Q - What are the top five myths about Software Testing from your experiences? Why?

A - 

  •     Testing ensures quality. While testing can provide information about the product it's evaluating, it can’t ensure anything. Testing might provide evidence that our customers will generally enjoy using our product, or demonstrate that when our product is used in certain ways it tends to crash, or any number of other data points that might correlate with the quality of our product. I don’t, however, know any way that testing can ensure the quality of our product
  •   Testers break the product they test. When I test I often find sequences of actions that cause my product to crash, or corrupt data, or otherwise act in ways my customers (hopefully) will not expect and probably will not enjoy. I don’t cause any of these reactions, however – they’re already baked into the product by the time I’m looking at it
  •     Automated tests save time. While I've seen automated tests save immense amounts of time and add immense value, I've also seen them waste immense amounts of time and remove immense value. While sometimes we don't know ahead of time which will happen, I am consistently happiest when I constantly re-evaluate which techniques and activities seem most likely to be most fruitful right now
  •    Testing is necessary. I don’t even think evaluating the quality of our software is necessary. While I know any number of activities I can do, before and after our customers use our software, which will increase the likelihood they will become raving fans and convert all their friends and give us lots of money, none of these activities are necessarily necessary
  •    Testing can reliably simulate our customers’ experiences. While I’ve had success at reliably simulating certain aspects of certain of the ways my customers have used my products, and of predicting the experiences they will have using my products, I’ve also failed miserably at doing these things. Further, my customers constantly surprise me with the ways they use my products. The only way I know to truly understand my customers’ experiences is to ask them and to observe them. I can do this in person, and more and more I can do this by analyzing the streams of data they let my software send back to me describing what it and they are doing. I think we have only the barest inklings how this ability will change the ways we evaluate our products' quality; I’m looking forward to being surprised and amazed at what we become able to do!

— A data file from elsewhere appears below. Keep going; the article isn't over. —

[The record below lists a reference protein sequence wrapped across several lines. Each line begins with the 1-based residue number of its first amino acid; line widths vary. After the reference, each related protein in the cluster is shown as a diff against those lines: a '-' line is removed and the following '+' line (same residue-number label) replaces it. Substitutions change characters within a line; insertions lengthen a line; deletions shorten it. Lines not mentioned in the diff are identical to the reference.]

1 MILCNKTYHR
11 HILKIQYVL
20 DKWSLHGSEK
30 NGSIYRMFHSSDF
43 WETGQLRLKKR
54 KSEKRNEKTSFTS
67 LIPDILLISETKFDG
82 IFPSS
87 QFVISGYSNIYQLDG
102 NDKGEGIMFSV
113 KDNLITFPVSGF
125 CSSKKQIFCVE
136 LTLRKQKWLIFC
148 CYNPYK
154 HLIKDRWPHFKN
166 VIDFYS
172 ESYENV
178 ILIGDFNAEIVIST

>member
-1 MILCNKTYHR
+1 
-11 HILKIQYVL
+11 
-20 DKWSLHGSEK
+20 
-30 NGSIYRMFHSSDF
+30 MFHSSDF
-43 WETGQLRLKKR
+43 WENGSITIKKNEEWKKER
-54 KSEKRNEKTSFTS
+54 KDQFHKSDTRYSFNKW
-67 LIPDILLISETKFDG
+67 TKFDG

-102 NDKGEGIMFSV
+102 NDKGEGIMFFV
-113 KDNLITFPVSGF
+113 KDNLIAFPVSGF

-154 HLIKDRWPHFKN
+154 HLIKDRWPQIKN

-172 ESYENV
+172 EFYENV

Q - What tips would you like to share with Quality Analysts who are relatively new in the software industry?

A - Look for the way *you* find bugs, and for the way *you* understand how a system works – and how *you* understand where it is likely to fall apart. You do these in a very different way than everyone else on your team. Find *your* way and you find the value *you* uniquely add.

Be willing to ask “the stupid question”. I get the information I want, and as a bonus, I find admitting I don’t understand something builds trust with my team. And I guarantee you other people have the exact same question.

Search for why, not just for what. Understand why the issue you just found manifests, why it surprised you, why it’s likely to surprise your customers, why your marketing people will care about it, why your CEO will care about it. Understand why your manager, their manager, your CEO, and your peers ask you to do what they do – and why they *don’t* ask you to do other things.

Look for what’s being left out, ignored, dismissed.

Time spent away from your job is as important as time spent doing it. Take a walk, read about unrelated topics, build things that seem unconnected; do this intermixed with your assigned work and see if new ideas and approaches don’t start coming to mind.

Thank you Michael, for your time and this conversation! 

Check out other great interviews in this series with James BachLorinda BrandonMarkus GärtnerMatt Heusser,  Justin Rohrman and Anna Royzman.

Disclaimer: The statements and opinions expressed in this article are those of the author(s) and do not necessarily reflect the positions of Thoughtworks.